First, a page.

I hear the phrase engage your core all the time, and honestly, I've never really understood what people saying it are trying to get me to do, and the answers to the question How to 'engage your core'? don't communicate enough detail for me.
Nathan Wheeler's answer describes stability and smooth motion as the goals, but I can achieve both stability and smooth motion without doing anything that feels like I'm using or "engaging" my core. So I'm still left with questions.
For a long time I've interpreted it to mean contract your abs or suck in your stomach, but these don't feel right to me.
Contract your abs. When I simply contract my abs, it tends to pull my body into a slight arc, with my chest dropping, my shoulders coming forward, and my back rolling ever so slightly. My intuition tells me this is not an athletic posture because it makes it more difficult to move with control and agility.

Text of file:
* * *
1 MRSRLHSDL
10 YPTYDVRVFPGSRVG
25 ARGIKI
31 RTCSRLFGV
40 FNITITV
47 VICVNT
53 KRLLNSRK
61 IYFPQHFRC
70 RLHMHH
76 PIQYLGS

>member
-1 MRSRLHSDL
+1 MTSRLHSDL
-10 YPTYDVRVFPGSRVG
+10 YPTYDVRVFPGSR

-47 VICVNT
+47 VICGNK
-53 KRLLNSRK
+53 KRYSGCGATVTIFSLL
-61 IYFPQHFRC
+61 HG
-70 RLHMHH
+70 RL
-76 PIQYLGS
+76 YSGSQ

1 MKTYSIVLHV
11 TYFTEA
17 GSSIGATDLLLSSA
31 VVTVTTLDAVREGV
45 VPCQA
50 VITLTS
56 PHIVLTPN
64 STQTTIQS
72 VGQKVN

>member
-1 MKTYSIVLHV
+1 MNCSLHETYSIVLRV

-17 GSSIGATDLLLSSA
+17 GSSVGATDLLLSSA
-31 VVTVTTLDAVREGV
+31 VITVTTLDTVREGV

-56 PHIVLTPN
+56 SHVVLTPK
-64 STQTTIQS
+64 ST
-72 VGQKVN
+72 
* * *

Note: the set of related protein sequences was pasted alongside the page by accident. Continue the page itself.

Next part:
Suck in your stomach. When I try sucking in my stomach, it has a tendency to inhibit my ability to breathe freely and deeply. My intuition says this isn't right either.
So what does it really mean to engage your core? An article about engaging your core from a yoga perspective suggests that it's really about posture.
When all the muscles of the trunk work together harmoniously, we have good posture while static (meditating) or moving (everyday activities as well as asana practice).
From this I came up with my own interpretation: to maintain good posture in an exercise, keeping a long torso with the lower abs and lower back slightly taut—you might even say engaged ;). In more detail, to me this means:
- Keeping the chin raised and gaze high, rolling the shoulders back slightly, and lifting your chest.
- Further elongating your torso and pulling in your lower abs slightly, but opposing that by also activating your lower back muscles for stability.
To me this is all about elongating your torso, keeping it stable, and being contracted enough to take a light punch to the abs. (Not because taking a punch is particularly important, but because that helps me think about which muscles I should be activating.)
What still bothers me about my latest interpretation is that the particular sequence of words "engage your core" fails to imply anything about posture.
So, do I have it right? Is engaging your core really about posture?